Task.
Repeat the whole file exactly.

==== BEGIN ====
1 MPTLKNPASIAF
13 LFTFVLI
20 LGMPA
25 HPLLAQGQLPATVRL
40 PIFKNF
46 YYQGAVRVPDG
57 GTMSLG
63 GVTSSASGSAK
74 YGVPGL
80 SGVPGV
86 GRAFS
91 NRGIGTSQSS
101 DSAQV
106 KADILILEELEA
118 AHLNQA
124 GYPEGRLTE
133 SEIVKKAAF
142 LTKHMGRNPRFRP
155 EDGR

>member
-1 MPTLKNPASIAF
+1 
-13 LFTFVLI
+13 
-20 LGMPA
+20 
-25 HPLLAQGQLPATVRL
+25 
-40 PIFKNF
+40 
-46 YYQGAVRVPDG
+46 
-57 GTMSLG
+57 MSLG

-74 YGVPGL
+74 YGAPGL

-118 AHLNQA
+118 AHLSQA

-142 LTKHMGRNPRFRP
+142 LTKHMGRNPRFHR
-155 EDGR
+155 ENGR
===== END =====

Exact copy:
1 MPTLKNPASIAF
13 LFTFVLI
20 LGMPA
25 HPLLAQGQLPATVRL
40 PIFKNF
46 YYQGAVRVPDG
57 GTMSLG
63 GVTSSASGSAK
74 YGVPGL
80 SGVPGV
86 GRAFS
91 NRGIGTSQSS
101 DSAQV
106 KADILILEELEA
118 AHLNQA
124 GYPEGRLTE
133 SEIVKKAAF
142 LTKHMGRNPRFRP
155 EDGR

>member
-1 MPTLKNPASIAF
+1 
-13 LFTFVLI
+13 
-20 LGMPA
+20 
-25 HPLLAQGQLPATVRL
+25 
-40 PIFKNF
+40 
-46 YYQGAVRVPDG
+46 
-57 GTMSLG
+57 MSLG

-74 YGVPGL
+74 YGAPGL

-118 AHLNQA
+118 AHLSQA

-142 LTKHMGRNPRFRP
+142 LTKHMGRNPRFHR
-155 EDGR
+155 ENGR